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Matthew 18:1-5, Personal Ambition?

04/02/2018

THE GOSPEL and PERSONAL AMBITION

Text .  Matthew 18:1-5.

Who among the disciples is The Greatest in the Kingdom?  Who is the most important person in our church?  Who is the most influential Christian of our day? Who is that all the other believers look up to the most?

  1. A Great Ambition? V1

The disciples had been having an argument.  Which of us is the greatest in the kingdom?  I can just imaging them!  Vying for position, struuting their abilities and their personal qualities.  ‘Who is the greatest in the kingdom of heaven’.  Is there, as part of our sinful nature, a remaining desire among believers to be ambitious for ourselves? A desire for greatness in the eyes of others, our peers, our family, our community – and even our church.  Matt 23:8  

The disciples were convinced that one of them had the star qualities needed to be a great leader, the greatest in the kingdom.   Such ambitions were present in the very early Church.  I wonder who were the ringleaders?  We might get a hint if we read Mark 10: 35   Now this matter is so important that all three of the Synoptic Gospel writers have recorded this for us. Mark 9:33-37, (Luke 9:46ff.)

  1. A Gospel Analogy. V2 And calling to him a child, he put him in the midst of them.

Jesus responds with a visual aid. A child. I wonder what age?  Young enough to make the point, and yet old enough to respond to a call to come. Not a baby then, probably a toddler. Maybe a two-year-old?  So what was the point of this visual aid?  What would a toddler ‘say’ to the disciples?  Innocence!  “That’s it, the baby is innocent isn’t he, so Jesus is telling the disciples that in order to be a Christian we have to clean up our lives and stop sinning and be like him! – Right?”  WRONG. There’s nothing innocent about a baby!  These disciples would have known more about the true nature of mankind than modern society with its grandiose self inflated egotism. The knew that the baby was like all other humans, conceived and born with a sinful nature already programmed into its hard drive.   So what then?

  • Toddlers are helpless. Put a toddler out in the town centre and will he do?  He’ll stand there, he’ll cry, he’ll wander into the traffic, he’ll be at the mercy of every miscreant in the street and even if he does manage to make some attempt to find his home he’s incapable of it, he just becomes more and more lost. Jesus is reminding the disciples of the depth of their inability and their own helpless lostness without Him.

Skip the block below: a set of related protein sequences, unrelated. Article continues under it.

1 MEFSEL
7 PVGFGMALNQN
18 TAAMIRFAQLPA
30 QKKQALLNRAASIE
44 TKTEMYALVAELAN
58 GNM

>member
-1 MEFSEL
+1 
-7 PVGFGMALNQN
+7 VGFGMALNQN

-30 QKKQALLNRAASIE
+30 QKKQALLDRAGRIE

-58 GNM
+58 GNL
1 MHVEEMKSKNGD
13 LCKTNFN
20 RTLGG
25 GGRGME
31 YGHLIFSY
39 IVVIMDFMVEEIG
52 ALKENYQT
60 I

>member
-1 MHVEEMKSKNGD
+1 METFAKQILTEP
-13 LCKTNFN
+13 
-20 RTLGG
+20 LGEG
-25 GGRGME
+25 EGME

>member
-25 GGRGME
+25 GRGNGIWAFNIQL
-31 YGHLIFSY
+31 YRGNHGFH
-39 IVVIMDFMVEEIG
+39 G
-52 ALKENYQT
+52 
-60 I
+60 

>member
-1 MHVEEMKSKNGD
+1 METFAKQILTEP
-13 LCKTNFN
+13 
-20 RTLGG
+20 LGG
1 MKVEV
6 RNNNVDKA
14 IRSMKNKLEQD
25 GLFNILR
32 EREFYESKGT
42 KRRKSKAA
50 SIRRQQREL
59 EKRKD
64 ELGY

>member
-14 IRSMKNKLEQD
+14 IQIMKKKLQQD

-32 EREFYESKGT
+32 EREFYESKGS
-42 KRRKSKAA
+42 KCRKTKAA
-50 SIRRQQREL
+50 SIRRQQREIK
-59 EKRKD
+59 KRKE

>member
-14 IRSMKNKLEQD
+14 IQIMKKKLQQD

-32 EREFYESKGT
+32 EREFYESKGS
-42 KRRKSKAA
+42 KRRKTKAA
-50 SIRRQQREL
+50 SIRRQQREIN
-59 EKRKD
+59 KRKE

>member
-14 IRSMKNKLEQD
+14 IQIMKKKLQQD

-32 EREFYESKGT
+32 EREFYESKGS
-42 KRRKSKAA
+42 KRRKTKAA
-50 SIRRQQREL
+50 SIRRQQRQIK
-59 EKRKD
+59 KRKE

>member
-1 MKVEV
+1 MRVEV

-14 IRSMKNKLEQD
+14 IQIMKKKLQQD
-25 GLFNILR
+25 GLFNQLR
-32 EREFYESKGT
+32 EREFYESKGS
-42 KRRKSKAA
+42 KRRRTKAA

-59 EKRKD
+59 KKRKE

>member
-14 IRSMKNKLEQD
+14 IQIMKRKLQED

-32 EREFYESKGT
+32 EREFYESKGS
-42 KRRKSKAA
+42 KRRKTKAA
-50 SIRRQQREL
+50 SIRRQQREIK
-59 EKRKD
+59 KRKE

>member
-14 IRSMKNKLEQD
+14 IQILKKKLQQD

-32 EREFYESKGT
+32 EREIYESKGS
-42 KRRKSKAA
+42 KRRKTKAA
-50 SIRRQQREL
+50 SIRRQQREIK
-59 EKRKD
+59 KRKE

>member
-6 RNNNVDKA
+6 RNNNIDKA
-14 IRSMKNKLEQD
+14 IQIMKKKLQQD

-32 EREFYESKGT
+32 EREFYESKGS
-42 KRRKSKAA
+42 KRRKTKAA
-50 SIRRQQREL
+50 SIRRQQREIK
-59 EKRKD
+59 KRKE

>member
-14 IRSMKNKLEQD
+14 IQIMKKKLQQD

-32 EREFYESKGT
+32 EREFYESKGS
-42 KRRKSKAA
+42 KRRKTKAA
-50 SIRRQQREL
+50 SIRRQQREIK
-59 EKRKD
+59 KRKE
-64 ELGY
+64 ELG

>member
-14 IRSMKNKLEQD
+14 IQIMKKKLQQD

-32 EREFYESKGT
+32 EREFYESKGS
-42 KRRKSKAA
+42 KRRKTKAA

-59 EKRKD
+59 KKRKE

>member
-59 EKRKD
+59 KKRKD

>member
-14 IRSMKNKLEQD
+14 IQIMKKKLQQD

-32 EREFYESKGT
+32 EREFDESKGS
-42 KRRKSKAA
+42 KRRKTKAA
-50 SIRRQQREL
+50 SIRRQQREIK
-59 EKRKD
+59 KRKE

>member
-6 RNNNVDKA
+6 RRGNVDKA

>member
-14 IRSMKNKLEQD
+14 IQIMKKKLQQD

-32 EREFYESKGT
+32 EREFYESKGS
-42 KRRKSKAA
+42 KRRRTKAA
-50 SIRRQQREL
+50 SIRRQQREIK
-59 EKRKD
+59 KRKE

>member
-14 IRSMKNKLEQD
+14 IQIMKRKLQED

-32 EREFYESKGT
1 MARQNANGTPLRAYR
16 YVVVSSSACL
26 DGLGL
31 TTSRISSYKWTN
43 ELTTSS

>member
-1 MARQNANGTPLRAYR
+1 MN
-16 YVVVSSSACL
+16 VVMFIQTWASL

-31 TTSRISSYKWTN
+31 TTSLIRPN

• Toddlers are willing take what others provide. Mummy and daddy feed him, clothe him, keep him safe and warm, protect him, love him…  His response is just to cry out when he needs help, and to sleep, restfully when he knows that help has come and his wants and needs are provided for.  What a great lesson for the disciples. Although we cannot save ourselves or rescue ourselves, our Saviour has already done the saving work for us, and our only response is to recognise our spiritual hunger, cry out to him in our distress and rest, trustingly in the work that he has done for us.
  • Toddlers can and do sin. They quickly learn to say NO! And in these days of indiscipline…  so Jesus teaches his disciples another lesson. Like rebellious children, we must learn about REPENTANCE. “Truly, I say to you, unless you turn and become like children, you will never enter the kingdom of heaven.
  • Toddlers need discipline. The disciples would have known that patient, moderate corrective discipline is an important part of childhood development, and would have known that as children of God, we too would be corrected and chastened and disciplined bu our heavenly father.  Hebrews 11:5-8  

So you see the powerful teaching analogy that Jesus uses here.  We are ALL DEPENDANT CHILDREN. None of us is ‘the greatest in the kingdom’ – we are all wayward spiritual toddlers, dependant upon our Father right throughout our earthly journey.

  1. A Grim Application.

So the teaching content has been handed down to the disciples and they have been reminded to apply the gospel to their dispute. (To every dispute). Consider the greatness of my sin and lostness, consider Christ who in mercy came to my rescue and in thankful gratitude let that put everything else into that perspective.   But there are two great applications yet to come in this passage:

  1. a) To receive a brother or sister in the Lord is to receive Christ! Every disciple is a child – and responding to their spiritual needs is in some measure imitating and responding to Jesus. “Whoever receives one such child in my name receives me.   Remember that, when next comes the temptation to put other believers down, and exalt yourself.
  2. b) To hinder a ‘spiritual child’ a believer, is to endanger our own soul. There is so much spiritual abuse in the visible church. Abusive churches, abusive elders, abusive pastors… Jesus warns us, whoever causes one of these little ones who believe in me to sin, it would be better for him to have a great millstone fastened round his neck and to be drowned in the depth of the sea.

Frightening isn’t it?  Yet we read these words so glibly and gloss over them. Are my desires for success, and lordship of my brothers and sisters, my personal greatness over others really worth that?  The thought that our selfish ambitions and egotistical attitudes – our desire to be someone important in the church – might trample on some other child of God, cause him to sin, in thought or deed, – and God holds me responsible  and it becomes a great millstone around my neck.

 

© Bob McEvoy 2018

From → Bible Study, Matthew

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